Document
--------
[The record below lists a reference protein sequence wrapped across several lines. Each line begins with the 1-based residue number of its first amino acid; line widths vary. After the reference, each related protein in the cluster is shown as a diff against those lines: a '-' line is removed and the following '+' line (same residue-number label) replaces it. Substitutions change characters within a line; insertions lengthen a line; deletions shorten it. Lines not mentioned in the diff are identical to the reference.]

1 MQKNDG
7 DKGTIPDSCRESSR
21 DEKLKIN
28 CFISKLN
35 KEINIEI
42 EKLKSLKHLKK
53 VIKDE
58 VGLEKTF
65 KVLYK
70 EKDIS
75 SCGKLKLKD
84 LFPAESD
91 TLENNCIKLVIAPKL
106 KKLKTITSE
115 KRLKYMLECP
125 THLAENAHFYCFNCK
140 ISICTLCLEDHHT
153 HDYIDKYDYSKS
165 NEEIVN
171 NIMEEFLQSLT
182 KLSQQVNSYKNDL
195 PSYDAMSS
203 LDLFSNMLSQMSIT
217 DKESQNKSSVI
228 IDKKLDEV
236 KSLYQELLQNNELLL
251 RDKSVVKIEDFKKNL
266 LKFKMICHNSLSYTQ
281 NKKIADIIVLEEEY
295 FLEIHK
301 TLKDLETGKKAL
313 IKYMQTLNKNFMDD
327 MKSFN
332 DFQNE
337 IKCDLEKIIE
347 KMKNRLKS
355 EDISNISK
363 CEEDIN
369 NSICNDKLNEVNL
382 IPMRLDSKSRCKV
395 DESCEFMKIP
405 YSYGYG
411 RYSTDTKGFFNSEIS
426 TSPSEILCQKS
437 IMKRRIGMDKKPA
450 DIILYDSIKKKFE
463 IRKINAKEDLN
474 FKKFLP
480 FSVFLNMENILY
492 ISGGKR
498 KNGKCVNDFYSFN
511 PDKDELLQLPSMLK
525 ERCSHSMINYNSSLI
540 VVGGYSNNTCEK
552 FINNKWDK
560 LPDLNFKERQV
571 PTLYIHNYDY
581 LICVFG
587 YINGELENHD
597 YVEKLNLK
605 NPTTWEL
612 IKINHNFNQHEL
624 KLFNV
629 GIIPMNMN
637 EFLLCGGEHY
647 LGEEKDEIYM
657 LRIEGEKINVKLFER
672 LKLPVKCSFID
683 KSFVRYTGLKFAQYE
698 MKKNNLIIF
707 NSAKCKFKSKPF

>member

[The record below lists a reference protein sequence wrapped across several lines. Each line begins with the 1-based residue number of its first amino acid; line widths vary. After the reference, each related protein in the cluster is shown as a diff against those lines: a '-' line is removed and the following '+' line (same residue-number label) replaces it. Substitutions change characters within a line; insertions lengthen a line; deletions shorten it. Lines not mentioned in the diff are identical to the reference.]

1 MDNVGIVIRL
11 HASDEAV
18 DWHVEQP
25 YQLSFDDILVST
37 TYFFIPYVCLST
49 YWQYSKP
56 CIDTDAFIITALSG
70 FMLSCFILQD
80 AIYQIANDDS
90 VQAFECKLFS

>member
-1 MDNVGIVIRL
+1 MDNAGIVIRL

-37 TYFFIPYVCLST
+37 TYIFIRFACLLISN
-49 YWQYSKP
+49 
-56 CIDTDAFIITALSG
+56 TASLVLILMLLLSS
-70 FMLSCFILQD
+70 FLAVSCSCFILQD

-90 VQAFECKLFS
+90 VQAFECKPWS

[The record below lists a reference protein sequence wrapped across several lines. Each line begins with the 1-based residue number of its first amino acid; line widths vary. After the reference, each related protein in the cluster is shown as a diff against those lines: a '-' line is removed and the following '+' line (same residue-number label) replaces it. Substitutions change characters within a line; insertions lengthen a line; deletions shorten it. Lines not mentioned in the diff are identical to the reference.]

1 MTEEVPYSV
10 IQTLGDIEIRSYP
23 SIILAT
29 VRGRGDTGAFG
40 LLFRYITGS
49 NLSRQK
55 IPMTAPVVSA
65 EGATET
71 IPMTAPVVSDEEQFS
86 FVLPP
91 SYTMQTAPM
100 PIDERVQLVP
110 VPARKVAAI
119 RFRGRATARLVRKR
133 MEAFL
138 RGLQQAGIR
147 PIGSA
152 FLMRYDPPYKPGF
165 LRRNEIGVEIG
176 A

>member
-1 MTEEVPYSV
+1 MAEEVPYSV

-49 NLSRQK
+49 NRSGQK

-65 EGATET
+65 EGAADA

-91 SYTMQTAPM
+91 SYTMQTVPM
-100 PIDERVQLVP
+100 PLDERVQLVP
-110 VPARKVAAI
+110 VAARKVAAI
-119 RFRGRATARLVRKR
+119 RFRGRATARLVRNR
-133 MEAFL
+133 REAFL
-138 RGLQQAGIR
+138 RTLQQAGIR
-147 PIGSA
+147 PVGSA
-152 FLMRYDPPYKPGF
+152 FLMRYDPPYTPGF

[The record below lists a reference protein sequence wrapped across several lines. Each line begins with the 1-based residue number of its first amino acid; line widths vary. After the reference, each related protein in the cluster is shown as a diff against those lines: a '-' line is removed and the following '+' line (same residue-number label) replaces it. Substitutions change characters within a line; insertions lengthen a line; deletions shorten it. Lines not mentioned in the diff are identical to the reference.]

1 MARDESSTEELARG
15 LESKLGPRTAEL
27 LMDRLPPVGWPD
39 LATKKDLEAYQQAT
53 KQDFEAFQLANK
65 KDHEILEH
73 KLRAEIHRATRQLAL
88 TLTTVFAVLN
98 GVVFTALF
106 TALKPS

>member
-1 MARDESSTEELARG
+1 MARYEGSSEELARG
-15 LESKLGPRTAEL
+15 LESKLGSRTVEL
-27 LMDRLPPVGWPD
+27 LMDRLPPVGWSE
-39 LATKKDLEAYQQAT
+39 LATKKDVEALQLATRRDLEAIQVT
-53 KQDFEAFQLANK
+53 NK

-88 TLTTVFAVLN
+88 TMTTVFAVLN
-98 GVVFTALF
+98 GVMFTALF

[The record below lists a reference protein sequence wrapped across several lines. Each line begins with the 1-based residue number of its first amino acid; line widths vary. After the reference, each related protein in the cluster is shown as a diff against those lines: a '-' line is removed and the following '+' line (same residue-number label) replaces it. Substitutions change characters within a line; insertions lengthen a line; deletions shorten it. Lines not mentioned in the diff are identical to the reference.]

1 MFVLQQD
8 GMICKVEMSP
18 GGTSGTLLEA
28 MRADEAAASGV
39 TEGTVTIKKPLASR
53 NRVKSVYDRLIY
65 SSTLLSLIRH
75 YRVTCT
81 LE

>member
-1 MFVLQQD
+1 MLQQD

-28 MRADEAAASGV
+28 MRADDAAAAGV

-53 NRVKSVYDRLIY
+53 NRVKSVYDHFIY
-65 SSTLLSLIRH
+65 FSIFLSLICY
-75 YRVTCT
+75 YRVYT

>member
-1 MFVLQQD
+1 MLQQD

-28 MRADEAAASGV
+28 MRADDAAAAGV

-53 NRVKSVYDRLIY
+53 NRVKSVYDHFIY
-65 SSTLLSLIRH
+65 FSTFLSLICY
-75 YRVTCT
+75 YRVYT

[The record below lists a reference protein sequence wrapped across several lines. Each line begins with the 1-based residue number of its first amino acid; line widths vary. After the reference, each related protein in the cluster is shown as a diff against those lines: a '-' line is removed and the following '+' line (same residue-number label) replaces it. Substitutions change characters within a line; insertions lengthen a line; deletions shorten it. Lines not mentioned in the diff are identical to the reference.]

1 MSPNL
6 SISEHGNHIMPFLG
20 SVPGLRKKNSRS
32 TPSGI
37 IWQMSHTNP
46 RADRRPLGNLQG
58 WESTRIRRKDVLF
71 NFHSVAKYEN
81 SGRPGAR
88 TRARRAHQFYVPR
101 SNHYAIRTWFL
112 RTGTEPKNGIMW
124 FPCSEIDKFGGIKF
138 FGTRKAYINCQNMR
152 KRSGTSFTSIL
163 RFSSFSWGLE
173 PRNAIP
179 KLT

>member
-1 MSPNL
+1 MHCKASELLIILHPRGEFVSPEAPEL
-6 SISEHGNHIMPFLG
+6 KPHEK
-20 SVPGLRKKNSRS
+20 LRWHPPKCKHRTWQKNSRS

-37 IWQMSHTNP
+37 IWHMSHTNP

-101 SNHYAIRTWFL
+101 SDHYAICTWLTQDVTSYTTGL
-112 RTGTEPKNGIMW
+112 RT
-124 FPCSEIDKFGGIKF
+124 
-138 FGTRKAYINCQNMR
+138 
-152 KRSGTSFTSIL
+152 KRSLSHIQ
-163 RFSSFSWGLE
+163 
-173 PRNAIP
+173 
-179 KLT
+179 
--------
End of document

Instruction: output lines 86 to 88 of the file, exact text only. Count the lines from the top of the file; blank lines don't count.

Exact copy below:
-1 MDNVGIVIRL
+1 MDNAGIVIRL

-37 TYFFIPYVCLST